A Historic President, Historically Reelected

Barack and Michele Obama and Joe and Jill Biden on election night 2012

AP Photo/Chris Carlson

In the wake of Tuesday night’s results, Ed Kilgore at The Washington Monthly pointed out a statistic that a lot of people might otherwise miss:

Obama’s popular vote margin has grown to 2.7 million, and he’s right at the level where he may become the first Democratic presidential candidate since FDR to win a majority of the popular vote twice.

His margin continues to grow today as the remaining votes come in—specifically the outstanding 30% in California—and the President is certain now to win a slim, but definite majority of the popular vote.

Why does this matter? Don’t we choose presidents through the Electoral College? Of course, but in the ensuing argument of what constitutes a “mandate,” Obama’s crossing of the 50% threshold for a second time is a very big deal.

As Kilgore points out, Obama is the first Democratic presidential candidate to win a majority twice since FDR. He’s the first candidate of either party to accomplish this feat since Ronald Reagan, and one of only four total in the last one hundred years. Here are the numbers from Wikipedia:

  • 1932 FDR (D): 57.4%, Hoover (R): 39.7%
  • 1936 FDR (D): 60.8%, Landon (R): 36.5%
  • 1940 FDR (D): 54.7%, Wilkie (R): 44.8%
  • 1944 FDR (D): 53.4%, Dewey (R): 45.9%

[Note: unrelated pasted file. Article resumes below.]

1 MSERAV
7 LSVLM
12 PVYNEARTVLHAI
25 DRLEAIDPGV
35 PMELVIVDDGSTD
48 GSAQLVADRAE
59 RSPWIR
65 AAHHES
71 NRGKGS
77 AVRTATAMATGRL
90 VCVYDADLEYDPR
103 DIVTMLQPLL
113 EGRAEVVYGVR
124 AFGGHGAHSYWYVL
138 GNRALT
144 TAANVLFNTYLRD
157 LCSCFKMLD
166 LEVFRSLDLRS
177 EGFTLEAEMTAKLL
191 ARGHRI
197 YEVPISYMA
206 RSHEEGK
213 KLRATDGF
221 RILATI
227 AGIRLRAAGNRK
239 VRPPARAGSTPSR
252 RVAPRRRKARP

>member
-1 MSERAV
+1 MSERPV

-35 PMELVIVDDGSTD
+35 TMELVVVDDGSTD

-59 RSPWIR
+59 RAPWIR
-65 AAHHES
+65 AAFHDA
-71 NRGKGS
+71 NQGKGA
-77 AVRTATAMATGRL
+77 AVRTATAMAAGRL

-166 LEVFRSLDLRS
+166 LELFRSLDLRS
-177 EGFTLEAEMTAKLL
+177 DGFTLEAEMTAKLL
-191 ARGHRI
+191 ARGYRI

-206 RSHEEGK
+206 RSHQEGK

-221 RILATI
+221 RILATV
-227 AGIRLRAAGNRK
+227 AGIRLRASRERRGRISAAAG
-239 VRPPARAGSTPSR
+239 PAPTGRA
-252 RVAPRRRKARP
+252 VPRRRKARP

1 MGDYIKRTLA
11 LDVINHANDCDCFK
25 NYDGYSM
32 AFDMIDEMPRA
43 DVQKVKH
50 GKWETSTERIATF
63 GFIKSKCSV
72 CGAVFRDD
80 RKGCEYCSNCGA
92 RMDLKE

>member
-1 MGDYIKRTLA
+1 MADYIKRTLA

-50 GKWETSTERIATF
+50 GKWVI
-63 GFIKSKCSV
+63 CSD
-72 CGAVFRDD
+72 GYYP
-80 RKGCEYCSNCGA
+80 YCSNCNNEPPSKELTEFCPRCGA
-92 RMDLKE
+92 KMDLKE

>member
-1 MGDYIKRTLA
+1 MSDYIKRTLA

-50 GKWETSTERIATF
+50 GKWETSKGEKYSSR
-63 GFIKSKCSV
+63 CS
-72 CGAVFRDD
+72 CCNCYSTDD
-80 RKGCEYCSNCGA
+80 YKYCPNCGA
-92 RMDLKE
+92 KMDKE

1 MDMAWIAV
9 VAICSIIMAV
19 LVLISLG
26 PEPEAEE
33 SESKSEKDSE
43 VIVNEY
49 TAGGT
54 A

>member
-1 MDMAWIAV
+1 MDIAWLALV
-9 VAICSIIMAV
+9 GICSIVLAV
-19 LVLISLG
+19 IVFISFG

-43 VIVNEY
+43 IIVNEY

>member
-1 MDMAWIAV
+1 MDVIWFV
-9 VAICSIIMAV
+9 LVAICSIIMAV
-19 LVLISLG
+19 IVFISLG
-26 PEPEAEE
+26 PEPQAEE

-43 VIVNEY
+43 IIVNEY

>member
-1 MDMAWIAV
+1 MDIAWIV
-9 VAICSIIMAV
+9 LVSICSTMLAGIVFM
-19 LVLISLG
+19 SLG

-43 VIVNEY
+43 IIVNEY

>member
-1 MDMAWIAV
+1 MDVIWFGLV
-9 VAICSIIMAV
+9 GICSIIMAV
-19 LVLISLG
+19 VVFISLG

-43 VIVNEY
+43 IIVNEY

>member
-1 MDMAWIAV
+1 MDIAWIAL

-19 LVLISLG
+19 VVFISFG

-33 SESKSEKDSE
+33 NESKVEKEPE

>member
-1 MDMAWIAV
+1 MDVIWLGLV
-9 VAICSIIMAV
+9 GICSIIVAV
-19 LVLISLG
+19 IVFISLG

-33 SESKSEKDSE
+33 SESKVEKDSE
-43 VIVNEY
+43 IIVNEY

• 1952 Eisenhower (R): 55.2%  Stevenson (D): 44.3%
  • 1956 Eisenhower (R): 57.4%, Stevenson (D): 42%
  • 1980 Reagan (R): 50.7%, Carter (D): 41%, Anderson (I): 6.6%
  • 1984 Reagan (R): 58.8%, Mondale (D): 40.6%
  • 2008 Obama (D): 52.9%, McCain (R): 49.7%
  • 2012 Obama (D): 50.4%, Romney (R): 48.1% (count in progress)

FDR, Eisenhower, Reagan, and Obama. In the last 100 years, that’s it.

So what about the other two-termers? Let look at them next, beginning with the president-elect from 100 years ago today:

  • 1912 Wilson (D): 41.8%, TR (P): 27.4% Taft (R): 23.2%, Debs (S): 6%
  • 1916 Wilson (D): 49.2%, Hughes (R): 46.1%
  • 1968 Nixon (R): 43.4%, Humphrey (D): 42.7%, Wallace: (AI): 13.5%
  • 1972 Nixon (R): 60.7%, McGovern (D): 37.5%
  • 1992 Clinton (D): 43%, G.H.W. Bush (R): 37.5%, Perot (I): 18.9 %
  • 1996 Clinton (D): 49.2%, Dole (R): 40.7%, Perot (Ref.): 8.4%
  • 2000 G.W. Bush (R): 47.9%, Gore (D): 48.4%
  • 2004 G.W. Bush (R): 50.7%, Kerry (D): 48.3%

Of the remaining two-termers, Nixon and G.W. Bush managed one majority—both in their reelection— while Wilson and Clinton hold the distinction of being the only two-term Presidents never to win a majority of the popular vote, thanks at least in part to prominent third-party candidates.

And the other majorities since 1912? These were won by one-termers and vice-presidential successors:

  • 1920 Harding (R): 60.3%, Cox (D): 34.1%
  • 1924 Coolidge (R): 54%, Davis (D): 28.8% Follette (P): 16.6%
  • 1928 Hoover (R): 58.2%, Smith (D): 40.8%
  • 1964 LBJ (D): 61.1%, Goldwater (R): 38.5%
  • 1976 Carter (D): 50.1%, Ford (R): 48%
  • 1988 G.H.W. Bush (R): 53.4%, Dukakis (D): 45.7%

So we are looking at a historic reelection of an already historic president. He can now be mentioned in the same breath as FDR and Reagan, and is arguably as transformative a figure as each of them were.